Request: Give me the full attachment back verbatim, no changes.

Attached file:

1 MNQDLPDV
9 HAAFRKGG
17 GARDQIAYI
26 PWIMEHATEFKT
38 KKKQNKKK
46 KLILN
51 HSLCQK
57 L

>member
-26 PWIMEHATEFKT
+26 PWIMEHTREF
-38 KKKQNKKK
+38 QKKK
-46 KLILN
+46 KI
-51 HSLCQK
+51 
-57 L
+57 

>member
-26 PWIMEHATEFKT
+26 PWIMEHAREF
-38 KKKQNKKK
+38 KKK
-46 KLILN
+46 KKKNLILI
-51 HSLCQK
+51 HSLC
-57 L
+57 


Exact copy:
1 MNQDLPDV
9 HAAFRKGG
17 GARDQIAYI
26 PWIMEHATEFKT
38 KKKQNKKK
46 KLILN
51 HSLCQK
57 L

>member
-26 PWIMEHATEFKT
+26 PWIMEHTREF
-38 KKKQNKKK
+38 QKKK
-46 KLILN
+46 KI
-51 HSLCQK
+51 
-57 L
+57 

>member
-26 PWIMEHATEFKT
+26 PWIMEHAREF
-38 KKKQNKKK
+38 KKK
-46 KLILN
+46 KKKNLILI
-51 HSLCQK
+51 HSLC
-57 L
+57 